Crete

Elafonisi Beach, Crete, Greece

Our 4 days in Crete had become a day and a half, which was disappointing – especially once we arrived and realised just how beautiful the island is. I definitely want to go back to Crete and spend more time there, but I think we came up with a great itinerary for the time we had. The highlight was spending a few hours at Elafonisi Beach, with its amazing views, clear blue water, and PINK sand!

Greece was incredible. It lived up to my expectations and more – I wasn’t expecting to love the food so much. I’ve had Greek food before and enjoyed it, but it tastes so, SO much better there. I don’t know why – maybe the quality of the produce? But Greek yogurt, Greek salads – things I like but don’t love elsewhere were things I went to bed dreaming about in Greece. Honestly – I might like actual Greek food more than Italian food (never tell my dad I said that).

One of the best parts of Greece are the endless islands to discover. While I can’t really imagine anything topping Paros, I want to go to Folegandros and Milos – and spend more than a day or two in Crete.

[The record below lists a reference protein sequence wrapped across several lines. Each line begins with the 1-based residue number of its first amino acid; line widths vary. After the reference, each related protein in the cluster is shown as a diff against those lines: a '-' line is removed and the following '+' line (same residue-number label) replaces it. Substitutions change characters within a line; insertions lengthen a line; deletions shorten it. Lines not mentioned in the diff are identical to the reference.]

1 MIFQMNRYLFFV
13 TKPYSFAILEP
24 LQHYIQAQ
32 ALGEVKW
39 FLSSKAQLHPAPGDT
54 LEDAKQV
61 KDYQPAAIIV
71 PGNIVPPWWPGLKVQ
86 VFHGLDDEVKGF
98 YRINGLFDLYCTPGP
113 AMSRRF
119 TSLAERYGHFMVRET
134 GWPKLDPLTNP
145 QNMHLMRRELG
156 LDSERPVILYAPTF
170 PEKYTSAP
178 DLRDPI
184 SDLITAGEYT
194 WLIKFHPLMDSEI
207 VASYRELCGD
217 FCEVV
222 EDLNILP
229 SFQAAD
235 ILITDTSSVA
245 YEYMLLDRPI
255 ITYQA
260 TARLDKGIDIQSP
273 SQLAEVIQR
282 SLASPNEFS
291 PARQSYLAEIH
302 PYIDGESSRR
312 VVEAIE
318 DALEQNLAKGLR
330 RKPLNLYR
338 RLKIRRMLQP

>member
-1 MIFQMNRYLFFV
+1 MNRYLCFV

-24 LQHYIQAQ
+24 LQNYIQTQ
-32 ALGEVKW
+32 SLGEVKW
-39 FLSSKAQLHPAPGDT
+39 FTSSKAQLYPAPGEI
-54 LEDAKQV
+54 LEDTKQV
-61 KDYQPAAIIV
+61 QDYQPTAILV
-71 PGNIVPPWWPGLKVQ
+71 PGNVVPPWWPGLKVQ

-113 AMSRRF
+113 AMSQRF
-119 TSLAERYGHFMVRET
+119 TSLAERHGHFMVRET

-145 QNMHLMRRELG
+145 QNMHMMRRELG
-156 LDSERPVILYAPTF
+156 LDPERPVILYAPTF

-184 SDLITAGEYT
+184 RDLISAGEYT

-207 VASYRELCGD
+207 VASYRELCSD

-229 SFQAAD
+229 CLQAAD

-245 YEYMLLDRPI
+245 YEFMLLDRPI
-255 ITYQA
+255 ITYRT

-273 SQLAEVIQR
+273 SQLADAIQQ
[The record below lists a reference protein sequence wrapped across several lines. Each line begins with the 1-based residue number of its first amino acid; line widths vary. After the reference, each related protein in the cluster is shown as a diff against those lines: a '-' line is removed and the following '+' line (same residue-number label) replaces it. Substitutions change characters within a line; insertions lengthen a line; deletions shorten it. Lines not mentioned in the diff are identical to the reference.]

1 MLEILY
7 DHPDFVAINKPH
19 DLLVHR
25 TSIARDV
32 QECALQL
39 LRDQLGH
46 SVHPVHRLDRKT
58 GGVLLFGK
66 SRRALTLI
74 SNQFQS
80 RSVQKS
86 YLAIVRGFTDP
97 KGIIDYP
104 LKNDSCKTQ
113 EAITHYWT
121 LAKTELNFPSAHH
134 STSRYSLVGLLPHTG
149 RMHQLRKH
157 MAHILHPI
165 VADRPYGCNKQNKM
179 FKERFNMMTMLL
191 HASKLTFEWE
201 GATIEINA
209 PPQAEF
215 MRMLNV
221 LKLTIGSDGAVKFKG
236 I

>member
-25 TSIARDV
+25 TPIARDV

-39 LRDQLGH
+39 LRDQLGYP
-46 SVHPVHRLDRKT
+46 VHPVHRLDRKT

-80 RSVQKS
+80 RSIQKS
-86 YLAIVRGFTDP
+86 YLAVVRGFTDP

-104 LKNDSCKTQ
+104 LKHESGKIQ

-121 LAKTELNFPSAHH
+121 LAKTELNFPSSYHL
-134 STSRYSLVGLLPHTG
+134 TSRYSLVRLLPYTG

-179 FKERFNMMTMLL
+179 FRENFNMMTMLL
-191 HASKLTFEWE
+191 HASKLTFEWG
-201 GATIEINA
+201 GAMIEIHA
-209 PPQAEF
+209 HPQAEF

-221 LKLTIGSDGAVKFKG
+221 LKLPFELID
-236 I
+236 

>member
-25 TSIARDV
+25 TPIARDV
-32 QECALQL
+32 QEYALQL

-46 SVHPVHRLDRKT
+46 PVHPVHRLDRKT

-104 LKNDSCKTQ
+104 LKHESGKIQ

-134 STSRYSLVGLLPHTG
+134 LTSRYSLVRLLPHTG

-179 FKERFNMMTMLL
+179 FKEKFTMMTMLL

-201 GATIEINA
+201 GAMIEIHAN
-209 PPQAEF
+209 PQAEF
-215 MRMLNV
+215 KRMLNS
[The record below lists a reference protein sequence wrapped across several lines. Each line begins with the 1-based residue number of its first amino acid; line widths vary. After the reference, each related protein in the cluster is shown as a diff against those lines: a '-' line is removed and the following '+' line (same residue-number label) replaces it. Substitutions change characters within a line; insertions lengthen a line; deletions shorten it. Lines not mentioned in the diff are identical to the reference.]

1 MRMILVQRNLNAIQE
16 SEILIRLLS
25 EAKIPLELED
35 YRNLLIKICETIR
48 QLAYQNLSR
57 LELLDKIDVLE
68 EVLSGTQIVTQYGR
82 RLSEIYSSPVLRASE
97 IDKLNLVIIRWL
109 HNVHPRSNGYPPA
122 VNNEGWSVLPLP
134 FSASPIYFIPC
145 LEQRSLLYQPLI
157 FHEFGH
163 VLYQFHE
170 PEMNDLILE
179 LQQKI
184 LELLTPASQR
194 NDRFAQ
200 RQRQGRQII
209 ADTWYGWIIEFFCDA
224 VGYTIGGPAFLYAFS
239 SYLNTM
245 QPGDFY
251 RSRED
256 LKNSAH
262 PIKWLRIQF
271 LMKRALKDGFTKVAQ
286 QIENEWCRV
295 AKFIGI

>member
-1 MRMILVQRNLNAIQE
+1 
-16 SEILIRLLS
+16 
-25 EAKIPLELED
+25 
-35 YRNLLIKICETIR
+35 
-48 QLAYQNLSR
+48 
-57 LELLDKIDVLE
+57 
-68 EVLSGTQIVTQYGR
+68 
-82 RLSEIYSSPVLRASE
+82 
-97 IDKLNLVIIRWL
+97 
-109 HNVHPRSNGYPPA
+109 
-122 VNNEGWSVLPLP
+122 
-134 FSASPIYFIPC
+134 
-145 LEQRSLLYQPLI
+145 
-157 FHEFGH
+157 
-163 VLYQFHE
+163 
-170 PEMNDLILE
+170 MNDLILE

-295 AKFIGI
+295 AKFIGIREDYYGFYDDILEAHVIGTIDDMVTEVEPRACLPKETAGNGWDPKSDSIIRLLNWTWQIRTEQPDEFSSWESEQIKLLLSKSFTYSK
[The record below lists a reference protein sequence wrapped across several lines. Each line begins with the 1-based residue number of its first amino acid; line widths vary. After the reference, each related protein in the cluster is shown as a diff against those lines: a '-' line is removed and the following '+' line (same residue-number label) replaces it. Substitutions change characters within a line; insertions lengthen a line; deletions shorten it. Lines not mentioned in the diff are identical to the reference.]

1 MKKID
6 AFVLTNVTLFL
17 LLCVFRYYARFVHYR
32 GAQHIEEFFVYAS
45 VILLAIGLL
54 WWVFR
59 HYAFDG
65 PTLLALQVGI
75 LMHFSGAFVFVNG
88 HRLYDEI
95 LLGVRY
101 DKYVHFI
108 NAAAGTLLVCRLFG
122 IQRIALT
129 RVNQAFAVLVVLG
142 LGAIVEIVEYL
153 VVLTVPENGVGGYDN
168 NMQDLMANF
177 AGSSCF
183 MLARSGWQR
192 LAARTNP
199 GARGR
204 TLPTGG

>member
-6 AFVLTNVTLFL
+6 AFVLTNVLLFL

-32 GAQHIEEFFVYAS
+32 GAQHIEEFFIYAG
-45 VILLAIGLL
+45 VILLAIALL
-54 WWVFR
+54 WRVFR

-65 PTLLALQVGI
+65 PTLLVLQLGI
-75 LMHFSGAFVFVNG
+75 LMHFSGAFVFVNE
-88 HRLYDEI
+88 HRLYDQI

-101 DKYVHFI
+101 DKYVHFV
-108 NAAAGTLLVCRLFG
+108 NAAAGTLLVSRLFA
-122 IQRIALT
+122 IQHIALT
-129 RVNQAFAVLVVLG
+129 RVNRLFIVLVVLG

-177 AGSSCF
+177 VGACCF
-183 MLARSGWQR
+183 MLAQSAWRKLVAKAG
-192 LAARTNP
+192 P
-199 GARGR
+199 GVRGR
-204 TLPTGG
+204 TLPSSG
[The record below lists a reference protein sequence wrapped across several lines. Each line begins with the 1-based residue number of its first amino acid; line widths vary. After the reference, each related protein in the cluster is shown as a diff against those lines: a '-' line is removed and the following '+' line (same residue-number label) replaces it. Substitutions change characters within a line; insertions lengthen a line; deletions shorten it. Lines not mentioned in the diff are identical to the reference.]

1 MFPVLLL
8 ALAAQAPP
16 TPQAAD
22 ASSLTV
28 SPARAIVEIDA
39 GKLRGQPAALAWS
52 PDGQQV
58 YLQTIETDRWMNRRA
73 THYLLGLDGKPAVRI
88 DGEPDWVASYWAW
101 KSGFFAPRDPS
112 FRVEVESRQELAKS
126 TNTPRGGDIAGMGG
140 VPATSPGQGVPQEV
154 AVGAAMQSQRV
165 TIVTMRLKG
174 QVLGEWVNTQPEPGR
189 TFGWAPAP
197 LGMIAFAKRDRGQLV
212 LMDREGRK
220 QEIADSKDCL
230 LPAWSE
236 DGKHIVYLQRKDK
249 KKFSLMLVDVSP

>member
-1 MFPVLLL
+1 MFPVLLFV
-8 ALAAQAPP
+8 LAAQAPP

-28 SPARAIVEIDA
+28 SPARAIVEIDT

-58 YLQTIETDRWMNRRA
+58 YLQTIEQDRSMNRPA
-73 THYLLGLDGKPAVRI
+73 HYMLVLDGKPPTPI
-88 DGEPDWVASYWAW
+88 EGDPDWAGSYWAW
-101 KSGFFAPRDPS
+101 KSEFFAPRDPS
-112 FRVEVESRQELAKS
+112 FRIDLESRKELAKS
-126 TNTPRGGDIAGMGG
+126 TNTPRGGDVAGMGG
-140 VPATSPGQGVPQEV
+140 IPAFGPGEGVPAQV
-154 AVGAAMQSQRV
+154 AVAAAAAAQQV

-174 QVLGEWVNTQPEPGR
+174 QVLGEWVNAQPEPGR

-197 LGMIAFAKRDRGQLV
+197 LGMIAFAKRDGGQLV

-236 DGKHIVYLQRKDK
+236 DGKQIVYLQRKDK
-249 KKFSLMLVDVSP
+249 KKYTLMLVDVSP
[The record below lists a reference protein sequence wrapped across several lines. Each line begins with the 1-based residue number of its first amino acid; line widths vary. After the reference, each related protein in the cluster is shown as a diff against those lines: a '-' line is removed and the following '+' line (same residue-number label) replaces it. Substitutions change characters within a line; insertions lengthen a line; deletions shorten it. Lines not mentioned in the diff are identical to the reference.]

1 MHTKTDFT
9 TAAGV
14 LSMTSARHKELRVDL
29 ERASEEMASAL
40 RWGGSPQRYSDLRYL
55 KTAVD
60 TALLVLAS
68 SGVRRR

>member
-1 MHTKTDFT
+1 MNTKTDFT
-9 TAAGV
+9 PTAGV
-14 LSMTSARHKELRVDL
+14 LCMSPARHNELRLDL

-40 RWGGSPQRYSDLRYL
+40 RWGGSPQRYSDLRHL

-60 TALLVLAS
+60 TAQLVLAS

Have you been to Greece? What were your favourite places? We only just returned and I’m already desperate to go back!

Bo-Kaap Colors, Cape Town

4 days in cape town

And then WE WERE THERE! It felt like we’d been on our way for weeks, and suddenly Table Mountain appeared before our eyes (on fire from an arsonist no less). We’d made it!Table Mountain on fire

I didn’t know what to expect from Cape Town, other than to love it. And love it I did. I could have spent weeks getting to know that city, and I firmly hope to return one day to do just that. We stayed in Salt River which is up and coming and maybe a bit more dangerous than we had anticipated (per our Uber drivers, actually staying there felt quite safe).

By this point of the trip we were ready to relax, so our days were a lot less packed than those leading up to it. If you’re looking for a chilled out itinerary that still fits in the major things, look no further!

Four Day Cape Town Itinerary

Day One

Cape Town

After hanging with the penguins, returning our rental, and settling into our Airbnb, most of the day was gone. We wanted to get out and do something fun with our afternoon, and a great place to get acclimated is at the Victoria & Albert Waterfront. There are loads of restaurants, many with views, and it’s quite a touristy part of the city. It’s fun for an afternoon, and a great place to watch the sunset, but I wouldn’t recommend more than a few hours there. It’s a bit like a giant outdoor mall. We had dinner on the roof deck of Harbour House which was delicious, and had great outdoor seating. (There’s also a bookstore at the Waterfront with really cheap Travel Catan, if you’re into that!). This is a great first stop, first to get it out of the way but second to ease into the city if you’ve just arrived.